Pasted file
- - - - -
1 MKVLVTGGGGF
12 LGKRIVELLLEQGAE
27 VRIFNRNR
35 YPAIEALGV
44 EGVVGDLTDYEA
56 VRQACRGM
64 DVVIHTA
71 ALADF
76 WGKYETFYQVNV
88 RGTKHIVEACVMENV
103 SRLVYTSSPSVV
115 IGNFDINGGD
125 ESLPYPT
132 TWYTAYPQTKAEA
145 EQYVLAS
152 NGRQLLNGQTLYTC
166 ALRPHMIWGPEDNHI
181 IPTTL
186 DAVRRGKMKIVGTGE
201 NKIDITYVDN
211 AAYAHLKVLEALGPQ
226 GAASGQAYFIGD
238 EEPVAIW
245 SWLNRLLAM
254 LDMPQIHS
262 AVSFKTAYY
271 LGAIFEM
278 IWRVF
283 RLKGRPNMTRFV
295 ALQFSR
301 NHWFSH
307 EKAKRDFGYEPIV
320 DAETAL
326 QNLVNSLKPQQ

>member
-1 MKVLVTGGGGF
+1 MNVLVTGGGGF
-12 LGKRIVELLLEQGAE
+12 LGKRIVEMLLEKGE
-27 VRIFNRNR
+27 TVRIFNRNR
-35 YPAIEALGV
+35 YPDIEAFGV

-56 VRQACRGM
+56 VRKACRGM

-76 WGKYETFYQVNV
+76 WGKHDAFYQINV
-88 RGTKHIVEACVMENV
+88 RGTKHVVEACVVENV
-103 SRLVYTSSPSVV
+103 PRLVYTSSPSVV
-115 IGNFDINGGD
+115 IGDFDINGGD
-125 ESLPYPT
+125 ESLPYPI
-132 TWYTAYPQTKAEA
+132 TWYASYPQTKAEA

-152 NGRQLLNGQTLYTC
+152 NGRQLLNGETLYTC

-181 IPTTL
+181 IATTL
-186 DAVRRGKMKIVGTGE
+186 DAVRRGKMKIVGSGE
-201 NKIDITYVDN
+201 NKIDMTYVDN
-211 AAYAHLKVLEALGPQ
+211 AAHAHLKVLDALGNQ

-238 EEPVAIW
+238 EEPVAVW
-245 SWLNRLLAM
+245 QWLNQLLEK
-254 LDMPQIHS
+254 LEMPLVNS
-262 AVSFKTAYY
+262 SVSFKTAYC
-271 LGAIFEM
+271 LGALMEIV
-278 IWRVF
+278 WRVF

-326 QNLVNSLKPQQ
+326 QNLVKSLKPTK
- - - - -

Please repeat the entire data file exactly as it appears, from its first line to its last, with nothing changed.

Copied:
1 MKVLVTGGGGF
12 LGKRIVELLLEQGAE
27 VRIFNRNR
35 YPAIEALGV
44 EGVVGDLTDYEA
56 VRQACRGM
64 DVVIHTA
71 ALADF
76 WGKYETFYQVNV
88 RGTKHIVEACVMENV
103 SRLVYTSSPSVV
115 IGNFDINGGD
125 ESLPYPT
132 TWYTAYPQTKAEA
145 EQYVLAS
152 NGRQLLNGQTLYTC
166 ALRPHMIWGPEDNHI
181 IPTTL
186 DAVRRGKMKIVGTGE
201 NKIDITYVDN
211 AAYAHLKVLEALGPQ
226 GAASGQAYFIGD
238 EEPVAIW
245 SWLNRLLAM
254 LDMPQIHS
262 AVSFKTAYY
271 LGAIFEM
278 IWRVF
283 RLKGRPNMTRFV
295 ALQFSR
301 NHWFSH
307 EKAKRDFGYEPIV
320 DAETAL
326 QNLVNSLKPQQ

>member
-1 MKVLVTGGGGF
+1 MNVLVTGGGGF
-12 LGKRIVELLLEQGAE
+12 LGKRIVEMLLEKGE
-27 VRIFNRNR
+27 TVRIFNRNR
-35 YPAIEALGV
+35 YPDIEAFGV

-56 VRQACRGM
+56 VRKACRGM

-76 WGKYETFYQVNV
+76 WGKHDAFYQINV
-88 RGTKHIVEACVMENV
+88 RGTKHVVEACVVENV
-103 SRLVYTSSPSVV
+103 PRLVYTSSPSVV
-115 IGNFDINGGD
+115 IGDFDINGGD
-125 ESLPYPT
+125 ESLPYPI
-132 TWYTAYPQTKAEA
+132 TWYASYPQTKAEA

-152 NGRQLLNGQTLYTC
+152 NGRQLLNGETLYTC

-181 IPTTL
+181 IATTL
-186 DAVRRGKMKIVGTGE
+186 DAVRRGKMKIVGSGE
-201 NKIDITYVDN
+201 NKIDMTYVDN
-211 AAYAHLKVLEALGPQ
+211 AAHAHLKVLDALGNQ

-238 EEPVAIW
+238 EEPVAVW
-245 SWLNRLLAM
+245 QWLNQLLEK
-254 LDMPQIHS
+254 LEMPLVNS
-262 AVSFKTAYY
+262 SVSFKTAYC
-271 LGAIFEM
+271 LGALMEIV
-278 IWRVF
+278 WRVF

-326 QNLVNSLKPQQ
+326 QNLVKSLKPTK